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  • After violating the NFL's personal conduct policy, Winston negotiated a deal with the NFL and the NFLPA and accepted his three-game suspension—reduced from the normal six games. But why the reduction? It's not that clear.
By Conor Orr
June 28, 2018

Once we reach the statement-releasing phase of any NFL controversy, the place beyond the sought-after penalty announcement where the findings are released and the true desires of parties are laid out in banal legalese, our eyes tend to gloss over.

Our takeaway from Thursday’s news was that Buccaneers quarterback Jameis Winston has been suspended for three games, and that Ryan Fitzpatrick will be Tampa Bay’s quarterback for almost a quarter of this season. Next in the stick-to-sports playbook is to pivot toward Winston’s future, and we’ll get to that, because that’s what we’re supposed to do. But before we do, here’s what you missed from a pair of air-tight, spit-shined-by-a-lawyer statements released by the NFL and Winston. Here’s what they assume you slept through:

• After an investigation prompted by a Buzzfeed News report, the NFL determined that Kate, an Uber driver from Scottsdale, Ariz., was “consistent and credible” in her recollection of the incident. She alleged in 2017 that the Buccaneers quarterback was shouting “homophobic slurs at pedestrians” and, in the drive-through of a Mexican restaurant, “reached over and ... just grabbed [her] crotch.” The NFL said “the investigation had concluded that Winston violated the personal conduct policy by touching the driver in an inappropriate and sexual manner without her consent and that disciplinary action was necessary and appropriate.”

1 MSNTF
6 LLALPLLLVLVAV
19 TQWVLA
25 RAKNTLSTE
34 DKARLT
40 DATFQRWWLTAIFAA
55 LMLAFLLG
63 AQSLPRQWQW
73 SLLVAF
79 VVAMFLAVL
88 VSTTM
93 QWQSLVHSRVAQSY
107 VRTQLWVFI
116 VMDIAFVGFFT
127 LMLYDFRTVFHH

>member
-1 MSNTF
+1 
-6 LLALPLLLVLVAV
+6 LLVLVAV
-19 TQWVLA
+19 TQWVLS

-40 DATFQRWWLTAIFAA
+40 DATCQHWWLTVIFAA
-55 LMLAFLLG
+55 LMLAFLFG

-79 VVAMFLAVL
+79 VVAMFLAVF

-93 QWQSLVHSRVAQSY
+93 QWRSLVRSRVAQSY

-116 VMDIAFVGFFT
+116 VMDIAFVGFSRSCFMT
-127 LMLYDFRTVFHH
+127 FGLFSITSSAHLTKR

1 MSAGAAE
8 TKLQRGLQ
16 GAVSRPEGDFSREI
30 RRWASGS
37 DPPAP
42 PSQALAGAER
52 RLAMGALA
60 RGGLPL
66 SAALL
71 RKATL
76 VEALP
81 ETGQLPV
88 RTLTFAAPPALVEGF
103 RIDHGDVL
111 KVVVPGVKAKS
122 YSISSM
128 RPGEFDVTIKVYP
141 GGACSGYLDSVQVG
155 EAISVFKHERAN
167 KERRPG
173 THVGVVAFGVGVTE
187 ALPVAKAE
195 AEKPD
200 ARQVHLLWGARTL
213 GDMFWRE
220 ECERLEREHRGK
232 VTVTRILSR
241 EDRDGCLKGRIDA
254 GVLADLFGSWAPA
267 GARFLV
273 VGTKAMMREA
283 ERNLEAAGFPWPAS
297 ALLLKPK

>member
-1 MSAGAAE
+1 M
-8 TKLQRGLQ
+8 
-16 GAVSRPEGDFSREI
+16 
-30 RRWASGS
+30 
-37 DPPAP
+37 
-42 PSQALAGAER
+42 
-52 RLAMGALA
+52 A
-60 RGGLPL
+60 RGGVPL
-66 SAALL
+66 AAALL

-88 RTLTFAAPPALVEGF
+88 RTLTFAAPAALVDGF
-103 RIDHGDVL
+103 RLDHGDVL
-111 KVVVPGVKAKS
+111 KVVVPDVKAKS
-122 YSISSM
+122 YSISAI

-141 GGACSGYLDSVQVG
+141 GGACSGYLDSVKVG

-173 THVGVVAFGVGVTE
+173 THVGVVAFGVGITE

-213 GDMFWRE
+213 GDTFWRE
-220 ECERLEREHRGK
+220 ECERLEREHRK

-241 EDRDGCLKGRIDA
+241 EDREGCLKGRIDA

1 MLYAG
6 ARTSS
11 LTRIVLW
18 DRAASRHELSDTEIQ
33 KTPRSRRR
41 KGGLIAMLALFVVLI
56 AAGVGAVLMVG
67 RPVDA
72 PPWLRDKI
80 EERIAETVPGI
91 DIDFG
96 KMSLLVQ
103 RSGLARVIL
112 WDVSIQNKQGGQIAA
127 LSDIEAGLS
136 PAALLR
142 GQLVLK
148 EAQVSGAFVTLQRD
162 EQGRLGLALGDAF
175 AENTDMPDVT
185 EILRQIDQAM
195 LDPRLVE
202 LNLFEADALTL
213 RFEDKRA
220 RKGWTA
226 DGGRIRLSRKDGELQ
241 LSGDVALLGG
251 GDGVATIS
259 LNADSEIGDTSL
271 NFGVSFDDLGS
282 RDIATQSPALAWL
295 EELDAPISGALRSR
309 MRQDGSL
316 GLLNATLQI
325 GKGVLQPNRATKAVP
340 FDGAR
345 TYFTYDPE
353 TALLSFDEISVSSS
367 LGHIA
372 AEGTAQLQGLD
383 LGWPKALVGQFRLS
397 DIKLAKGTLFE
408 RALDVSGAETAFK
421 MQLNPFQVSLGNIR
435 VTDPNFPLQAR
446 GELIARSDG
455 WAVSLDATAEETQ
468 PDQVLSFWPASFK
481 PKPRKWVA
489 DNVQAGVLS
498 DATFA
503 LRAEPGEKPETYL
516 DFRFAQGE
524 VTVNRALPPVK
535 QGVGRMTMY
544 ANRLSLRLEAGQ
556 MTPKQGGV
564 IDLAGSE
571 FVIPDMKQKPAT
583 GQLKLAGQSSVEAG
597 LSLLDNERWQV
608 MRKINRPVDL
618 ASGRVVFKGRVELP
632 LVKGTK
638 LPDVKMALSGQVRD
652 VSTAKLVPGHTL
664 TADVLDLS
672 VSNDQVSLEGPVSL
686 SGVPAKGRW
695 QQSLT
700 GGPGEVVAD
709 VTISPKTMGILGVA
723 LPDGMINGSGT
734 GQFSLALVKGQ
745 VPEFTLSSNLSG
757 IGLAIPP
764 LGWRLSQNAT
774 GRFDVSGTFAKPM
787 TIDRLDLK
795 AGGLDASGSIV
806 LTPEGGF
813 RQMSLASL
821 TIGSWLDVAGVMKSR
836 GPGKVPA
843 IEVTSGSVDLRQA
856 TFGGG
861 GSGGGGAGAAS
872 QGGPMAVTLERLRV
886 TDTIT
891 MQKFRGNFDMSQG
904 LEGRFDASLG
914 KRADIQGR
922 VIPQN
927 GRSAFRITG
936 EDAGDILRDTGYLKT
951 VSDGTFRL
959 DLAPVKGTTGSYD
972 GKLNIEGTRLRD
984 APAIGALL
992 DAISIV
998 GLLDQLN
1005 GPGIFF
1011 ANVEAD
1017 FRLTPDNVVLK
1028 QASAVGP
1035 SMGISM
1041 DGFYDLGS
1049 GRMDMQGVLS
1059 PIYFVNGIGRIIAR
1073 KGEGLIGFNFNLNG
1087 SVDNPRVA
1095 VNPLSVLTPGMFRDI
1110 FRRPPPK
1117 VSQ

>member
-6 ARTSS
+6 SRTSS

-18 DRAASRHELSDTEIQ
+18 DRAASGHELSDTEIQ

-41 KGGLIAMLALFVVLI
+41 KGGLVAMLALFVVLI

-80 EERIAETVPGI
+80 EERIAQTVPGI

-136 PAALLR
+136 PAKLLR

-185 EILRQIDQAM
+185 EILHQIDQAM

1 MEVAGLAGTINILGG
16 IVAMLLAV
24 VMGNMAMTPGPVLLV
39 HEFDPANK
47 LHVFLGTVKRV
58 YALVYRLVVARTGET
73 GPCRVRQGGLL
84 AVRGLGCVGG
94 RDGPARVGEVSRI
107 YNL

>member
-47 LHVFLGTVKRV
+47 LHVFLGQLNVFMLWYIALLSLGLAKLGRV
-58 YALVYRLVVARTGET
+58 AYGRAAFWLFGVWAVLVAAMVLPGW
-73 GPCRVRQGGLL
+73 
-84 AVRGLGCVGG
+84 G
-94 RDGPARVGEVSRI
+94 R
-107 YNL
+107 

• Winston, in his own statement, said that he was sorry to the driver “for the position I put you in” but did not apologize specifically for the alleged crime. He also added that “I have eliminated alcohol from my life.” This is after Winston initially called the accusation “false,” saying “I am certain that I did not make any inappropriate contact.”

• This was, as many have pointed out, a negotiation between the NFL, Winston and the NFLPA. Much like Tom Brady had the option to apologize and take a much shorter suspension during the Deflategate incident (he declined), Winston essentially had the chance to say he was sorry for … something … and avoid the league’s baseline standard for offenses of this nature, which is a six-game suspension.

• The league is leaning on a part of their personal conduct policy that mentions consideration for “aggravating or mitigating factors.” Winston taking responsibility for, again, something that is not specifically grabbing the crotch of the Uber driver, appears to be the mitigating factor. The NFL didn’t respond to a request for more specifics about why exactly his suspension was reduced from the six-game baseline.

Does that all feel a little gross? Does it seem like an authentic turning point away from this incident for Winston, who previously settled a rape case with accuser Erica Kinsman in 2016 and screamed obscenities about the female anatomy while standing in the middle of a college campus? Do you feel OK with the NFL’s much ballyhooed policy on issues of sexual assault and domestic violence that, according to a 2017 Bleacher Report Mag story, delivered the full six-game suspension for two out of 18 offenders?

If you’re Winston and truly maintain your innocence, doesn’t this seem radically unfair? If you’re the Uber driver who came forward, does an apology for being put in a bad position solve anything?

Are you still curious about the on-field fate of Winston, or has it become fairly obvious at this point? 

Either…

• Winston plays exceptionally well upon his return from suspension, and the momentum creats sparks another awkward redemption tour. He is credited with keeping the focus on football and rewarded with a lucrative contract extension.

Or…

• Winston does not play well and the Buccaneers miss the playoffs. In an effort to reclaim the moral high ground, the team either passes Winston on to another quarterback needy coach who “believes in second chances,” or hires a new, gritty coach who “believes in second chances” and rewards him with a slightly less lucrative contract extension. 

If that all seems fine, don’t be surprised when it happens a few months from now. But when the end game is so clear—to return all eyeballs to the field with the perception that justice has been served, letting performance ultimately dictate decision-making—it’s hard not to pick up on.

• Question or comment? Email us at talkback@themmqb.com.

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